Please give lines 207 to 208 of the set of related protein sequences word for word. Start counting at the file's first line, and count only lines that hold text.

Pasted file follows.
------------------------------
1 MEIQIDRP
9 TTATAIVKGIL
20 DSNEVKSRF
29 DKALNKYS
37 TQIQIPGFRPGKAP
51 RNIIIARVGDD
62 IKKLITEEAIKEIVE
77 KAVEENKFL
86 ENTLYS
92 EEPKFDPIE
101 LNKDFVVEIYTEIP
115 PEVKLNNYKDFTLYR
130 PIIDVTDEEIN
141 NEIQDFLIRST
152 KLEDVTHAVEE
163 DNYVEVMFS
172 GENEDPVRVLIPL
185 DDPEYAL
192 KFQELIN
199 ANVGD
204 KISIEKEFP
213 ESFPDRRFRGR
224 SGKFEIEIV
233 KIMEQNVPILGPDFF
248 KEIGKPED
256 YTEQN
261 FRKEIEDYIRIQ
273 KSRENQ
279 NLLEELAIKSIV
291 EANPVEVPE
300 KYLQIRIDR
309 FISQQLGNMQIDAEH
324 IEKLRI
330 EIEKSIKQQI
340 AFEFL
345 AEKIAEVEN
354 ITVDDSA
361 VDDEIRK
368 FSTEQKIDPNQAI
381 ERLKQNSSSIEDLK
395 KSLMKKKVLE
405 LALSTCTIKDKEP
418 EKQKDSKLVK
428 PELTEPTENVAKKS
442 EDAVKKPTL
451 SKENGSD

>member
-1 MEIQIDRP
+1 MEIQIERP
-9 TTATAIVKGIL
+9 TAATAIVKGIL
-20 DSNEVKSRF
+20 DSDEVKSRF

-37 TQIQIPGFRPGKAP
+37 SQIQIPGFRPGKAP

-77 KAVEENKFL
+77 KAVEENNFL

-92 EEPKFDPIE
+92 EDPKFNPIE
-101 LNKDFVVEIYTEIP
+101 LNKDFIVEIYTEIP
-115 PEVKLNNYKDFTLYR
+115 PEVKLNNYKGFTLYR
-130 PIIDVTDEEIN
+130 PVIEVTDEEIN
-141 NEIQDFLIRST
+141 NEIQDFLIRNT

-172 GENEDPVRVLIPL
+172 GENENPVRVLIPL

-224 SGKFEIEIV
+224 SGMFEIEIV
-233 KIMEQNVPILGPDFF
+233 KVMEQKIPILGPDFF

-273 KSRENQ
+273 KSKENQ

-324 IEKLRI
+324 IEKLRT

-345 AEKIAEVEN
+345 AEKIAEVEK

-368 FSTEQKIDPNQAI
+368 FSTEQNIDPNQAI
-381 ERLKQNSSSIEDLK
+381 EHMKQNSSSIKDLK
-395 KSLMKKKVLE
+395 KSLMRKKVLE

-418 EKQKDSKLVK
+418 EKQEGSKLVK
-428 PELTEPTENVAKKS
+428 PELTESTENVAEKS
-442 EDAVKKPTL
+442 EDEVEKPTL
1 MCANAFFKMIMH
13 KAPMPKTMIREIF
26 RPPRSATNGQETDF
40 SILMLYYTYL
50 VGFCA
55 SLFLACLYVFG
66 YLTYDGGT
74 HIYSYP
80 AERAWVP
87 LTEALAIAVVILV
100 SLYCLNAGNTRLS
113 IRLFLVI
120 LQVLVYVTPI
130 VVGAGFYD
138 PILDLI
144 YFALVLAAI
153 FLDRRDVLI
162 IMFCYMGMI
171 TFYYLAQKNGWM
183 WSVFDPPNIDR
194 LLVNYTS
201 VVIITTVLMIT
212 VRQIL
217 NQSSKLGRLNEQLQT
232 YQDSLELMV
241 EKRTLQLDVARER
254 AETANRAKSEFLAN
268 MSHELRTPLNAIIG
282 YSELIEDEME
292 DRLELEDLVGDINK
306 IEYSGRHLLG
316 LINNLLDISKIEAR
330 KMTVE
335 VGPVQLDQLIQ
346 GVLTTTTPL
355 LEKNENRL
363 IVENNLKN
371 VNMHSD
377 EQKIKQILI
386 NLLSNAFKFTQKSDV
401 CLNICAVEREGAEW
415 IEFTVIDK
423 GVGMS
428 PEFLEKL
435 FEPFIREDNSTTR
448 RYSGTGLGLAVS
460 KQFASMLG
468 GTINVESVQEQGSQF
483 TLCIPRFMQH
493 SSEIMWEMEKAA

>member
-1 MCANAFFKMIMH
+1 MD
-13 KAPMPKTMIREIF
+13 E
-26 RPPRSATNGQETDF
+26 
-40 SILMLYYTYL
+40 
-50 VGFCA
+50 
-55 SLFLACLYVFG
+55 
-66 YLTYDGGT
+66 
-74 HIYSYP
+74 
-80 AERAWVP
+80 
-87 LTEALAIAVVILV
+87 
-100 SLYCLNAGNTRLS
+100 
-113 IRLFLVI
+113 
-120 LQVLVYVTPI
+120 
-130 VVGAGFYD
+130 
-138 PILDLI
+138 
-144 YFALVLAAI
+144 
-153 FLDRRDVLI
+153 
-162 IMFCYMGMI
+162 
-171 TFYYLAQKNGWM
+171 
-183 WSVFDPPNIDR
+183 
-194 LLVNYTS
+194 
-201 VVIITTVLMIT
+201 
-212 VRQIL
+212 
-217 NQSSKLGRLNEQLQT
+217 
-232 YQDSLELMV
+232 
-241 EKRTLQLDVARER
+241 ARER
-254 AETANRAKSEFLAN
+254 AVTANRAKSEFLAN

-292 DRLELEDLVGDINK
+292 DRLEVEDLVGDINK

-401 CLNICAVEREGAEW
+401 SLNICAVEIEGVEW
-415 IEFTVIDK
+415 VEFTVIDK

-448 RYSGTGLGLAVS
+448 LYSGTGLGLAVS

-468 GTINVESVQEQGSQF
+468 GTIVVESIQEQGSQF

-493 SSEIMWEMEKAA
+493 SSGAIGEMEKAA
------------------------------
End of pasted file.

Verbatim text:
-493 SSEIMWEMEKAA
+493 SSGAIGEMEKAA